Sunday, May 1, 2011

Review: Exposure

Exposure by Therese Fowler
Genre: Contemporary Fiction, Literary Fiction
Pages: 366 (Hardback)
Source: Publisher (Ballentine Books)
Author's Site | Discussion: When Books Meet Life
Available May 3, 2011

Book Flap:
Amelia Wilkes's strict father does not allow her to date, but that doesn't stop the talented, winsome high school senior from carrying on a secret romance with her classmate Anthony Winter.  Desperately in love, the two envision a life together and plan to tell Amelia's parents only after she turns eighteen and is legally an adult.  Anthony's mother, Kim, who teaches at their school, knows--and keeps--their secret.  But the couple's passion is exposed sooner than planned: Amelia's father, Harlan, is shocked and infuriated to find naked pictures of Anthony on his daughter's computer.  Just hours later, Anthony is arrested.
Despite Amelia's frantic protests, Harlan uses his wealth and influence with local law enforcement and the media to label Anthony a deviant who preyed on his innocent daughter.  Spearheaded by a zealous prosecutor anxious to turn the case into a public crusade against "sexting," the investigation soon takes an even more disturbing and destructive turn.
As events spiral wildly out of control and the scandalous story makes national news, Amelia and Anthony risk everything in a bold and dangerous attempt to clear their names and end the madness once and for all.

My Rating:

My Review:
Do you remember Romeo and Juliet?  Well meet Anthony and Amelia.  
First, do not be fooled into thinking that the book description conveys anything about the storyline.  I couldn't put this book down, which is saying a lot because I'm in full blown finals prep.  This story is emotional and heart-wrenching without making you want to cry or jump off a bridge.  This is not a story about teens making decisions or fighting with their parents.  It is a story about... Society. People. Love.   I loved how the story was set up; it truly felt like the setting of a stage where the characters could perform effortlessly.  Here the characters are well-drawn and realistic.  The four main characters, Anthony, Amelia, Ms. Winter, and Mr. Wilkes, all tell the story and you get a clear voice from each of them.  Transitions are seamless.  It's just an all-around well-written book.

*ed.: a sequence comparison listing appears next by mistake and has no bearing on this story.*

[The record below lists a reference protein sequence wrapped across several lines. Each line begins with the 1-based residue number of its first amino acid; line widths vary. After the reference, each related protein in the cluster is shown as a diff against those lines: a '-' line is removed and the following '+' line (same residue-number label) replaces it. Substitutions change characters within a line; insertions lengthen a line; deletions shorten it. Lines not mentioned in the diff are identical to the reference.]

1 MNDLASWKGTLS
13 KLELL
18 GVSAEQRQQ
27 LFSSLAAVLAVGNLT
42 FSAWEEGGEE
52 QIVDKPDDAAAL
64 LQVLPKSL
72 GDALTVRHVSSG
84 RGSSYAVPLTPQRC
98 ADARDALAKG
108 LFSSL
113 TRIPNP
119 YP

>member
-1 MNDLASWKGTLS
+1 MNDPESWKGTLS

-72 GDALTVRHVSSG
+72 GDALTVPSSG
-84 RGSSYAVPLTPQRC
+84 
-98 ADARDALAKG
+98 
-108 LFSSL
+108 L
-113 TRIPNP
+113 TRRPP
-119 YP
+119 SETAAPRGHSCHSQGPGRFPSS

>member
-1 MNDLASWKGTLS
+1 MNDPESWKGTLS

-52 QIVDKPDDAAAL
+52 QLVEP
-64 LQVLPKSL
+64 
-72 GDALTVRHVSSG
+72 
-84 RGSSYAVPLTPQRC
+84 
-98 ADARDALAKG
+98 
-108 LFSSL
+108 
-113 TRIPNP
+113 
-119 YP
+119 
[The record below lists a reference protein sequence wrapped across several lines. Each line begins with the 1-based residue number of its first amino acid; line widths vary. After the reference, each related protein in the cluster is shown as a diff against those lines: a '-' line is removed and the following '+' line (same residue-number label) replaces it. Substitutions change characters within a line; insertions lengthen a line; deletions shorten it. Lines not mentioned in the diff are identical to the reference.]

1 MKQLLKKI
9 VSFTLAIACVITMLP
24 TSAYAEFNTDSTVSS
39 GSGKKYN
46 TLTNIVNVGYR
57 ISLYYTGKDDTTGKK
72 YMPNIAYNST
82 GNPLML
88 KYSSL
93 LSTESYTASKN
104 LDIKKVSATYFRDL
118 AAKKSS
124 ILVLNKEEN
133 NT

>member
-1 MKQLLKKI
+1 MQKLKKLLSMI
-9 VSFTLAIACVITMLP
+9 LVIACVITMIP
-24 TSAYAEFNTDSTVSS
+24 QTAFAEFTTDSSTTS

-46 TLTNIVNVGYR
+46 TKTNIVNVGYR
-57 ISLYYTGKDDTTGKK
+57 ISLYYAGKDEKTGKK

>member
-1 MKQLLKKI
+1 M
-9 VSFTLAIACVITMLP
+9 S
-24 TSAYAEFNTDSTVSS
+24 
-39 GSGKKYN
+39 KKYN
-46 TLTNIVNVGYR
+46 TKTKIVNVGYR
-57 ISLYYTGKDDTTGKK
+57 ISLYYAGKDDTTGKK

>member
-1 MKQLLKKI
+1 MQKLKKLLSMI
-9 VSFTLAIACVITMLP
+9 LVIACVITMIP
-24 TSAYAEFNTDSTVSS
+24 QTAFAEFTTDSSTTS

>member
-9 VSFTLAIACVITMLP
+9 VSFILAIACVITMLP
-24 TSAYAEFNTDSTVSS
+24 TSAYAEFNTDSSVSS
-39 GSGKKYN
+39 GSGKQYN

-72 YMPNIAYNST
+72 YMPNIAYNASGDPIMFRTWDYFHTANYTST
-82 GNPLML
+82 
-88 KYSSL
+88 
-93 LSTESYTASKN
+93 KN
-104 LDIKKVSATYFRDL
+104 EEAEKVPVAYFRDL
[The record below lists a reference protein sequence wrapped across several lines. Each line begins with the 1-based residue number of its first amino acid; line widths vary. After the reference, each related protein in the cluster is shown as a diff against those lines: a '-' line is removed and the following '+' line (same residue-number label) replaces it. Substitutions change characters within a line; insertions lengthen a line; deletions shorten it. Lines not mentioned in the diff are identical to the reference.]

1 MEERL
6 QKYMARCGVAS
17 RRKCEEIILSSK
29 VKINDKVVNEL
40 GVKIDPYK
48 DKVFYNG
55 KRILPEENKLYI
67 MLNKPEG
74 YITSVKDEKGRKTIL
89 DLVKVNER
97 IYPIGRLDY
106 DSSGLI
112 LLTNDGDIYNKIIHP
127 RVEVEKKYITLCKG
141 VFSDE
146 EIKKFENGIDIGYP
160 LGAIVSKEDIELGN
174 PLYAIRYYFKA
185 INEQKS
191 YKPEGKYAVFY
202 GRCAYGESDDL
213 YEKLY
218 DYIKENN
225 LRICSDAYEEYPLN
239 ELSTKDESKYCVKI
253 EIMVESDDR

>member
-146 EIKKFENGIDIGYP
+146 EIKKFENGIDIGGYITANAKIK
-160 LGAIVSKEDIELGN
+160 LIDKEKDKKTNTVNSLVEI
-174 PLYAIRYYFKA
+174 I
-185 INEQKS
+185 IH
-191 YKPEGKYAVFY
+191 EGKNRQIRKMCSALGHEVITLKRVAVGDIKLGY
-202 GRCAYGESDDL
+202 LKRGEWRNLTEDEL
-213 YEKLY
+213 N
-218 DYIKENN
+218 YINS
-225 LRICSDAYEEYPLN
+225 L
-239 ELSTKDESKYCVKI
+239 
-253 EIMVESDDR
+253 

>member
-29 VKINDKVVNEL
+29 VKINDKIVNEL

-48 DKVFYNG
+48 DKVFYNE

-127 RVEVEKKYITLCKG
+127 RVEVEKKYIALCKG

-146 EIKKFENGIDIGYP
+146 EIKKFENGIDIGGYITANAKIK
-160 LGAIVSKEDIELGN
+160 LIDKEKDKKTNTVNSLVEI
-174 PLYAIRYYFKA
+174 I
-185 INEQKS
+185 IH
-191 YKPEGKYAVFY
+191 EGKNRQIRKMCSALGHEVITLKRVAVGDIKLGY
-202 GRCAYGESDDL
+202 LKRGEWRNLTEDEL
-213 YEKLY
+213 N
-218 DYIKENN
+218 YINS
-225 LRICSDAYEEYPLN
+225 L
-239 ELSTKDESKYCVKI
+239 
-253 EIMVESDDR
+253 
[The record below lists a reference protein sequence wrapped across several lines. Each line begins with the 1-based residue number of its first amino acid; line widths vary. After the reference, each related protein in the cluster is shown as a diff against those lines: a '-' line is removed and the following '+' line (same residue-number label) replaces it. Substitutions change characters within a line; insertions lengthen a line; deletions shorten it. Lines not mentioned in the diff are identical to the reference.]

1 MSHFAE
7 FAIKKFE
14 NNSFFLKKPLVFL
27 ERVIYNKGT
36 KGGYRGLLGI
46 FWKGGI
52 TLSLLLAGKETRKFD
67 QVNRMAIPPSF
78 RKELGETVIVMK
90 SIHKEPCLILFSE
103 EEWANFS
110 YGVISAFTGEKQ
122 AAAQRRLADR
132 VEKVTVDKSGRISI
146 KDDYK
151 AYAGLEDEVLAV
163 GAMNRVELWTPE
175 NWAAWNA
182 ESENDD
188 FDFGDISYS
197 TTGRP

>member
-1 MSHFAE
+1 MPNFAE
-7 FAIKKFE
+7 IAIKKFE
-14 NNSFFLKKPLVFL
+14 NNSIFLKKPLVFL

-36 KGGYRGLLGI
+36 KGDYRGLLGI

But believe it or not, that's now what made this book awesome or special.  This book was awesome because the author had a story to get out that meant something.  It is so relevant and important; yet involves no preaching or any efforts to sway the reader in a certain direction.  Her attempt to tell all the sides of the story may actually make you mad, make you want to be swayed, but that isn't what the story sets out to do. This is the kind of book that you read in book clubs or discuss with your close book buddies.  I really can't wait for someone else to read it, so I can really discuss the issues and gather some opinions.  All of the issues are grey rather than black and white and I still think of the book long after I've completed it.

As for the sexting... I think the author sets up a big discussion about the idea of "harm."  When is there harm by this activity?  Who suffers the harm from this activity?  I think these questions are very important and the answers aren't clear.  Our laws are written to address all people and crimes consistently and without bias, but do they?

There is a little insight into a few flaws in the American legal system and none of it is exaggerated. While I wrote what may come across as a serious review, all the good things are there.  Loving protagonists, sweet romance, and a bad guy.  At the end, I closed the book, stared at it, looked up from my trance for the first time in three days, and smiled.
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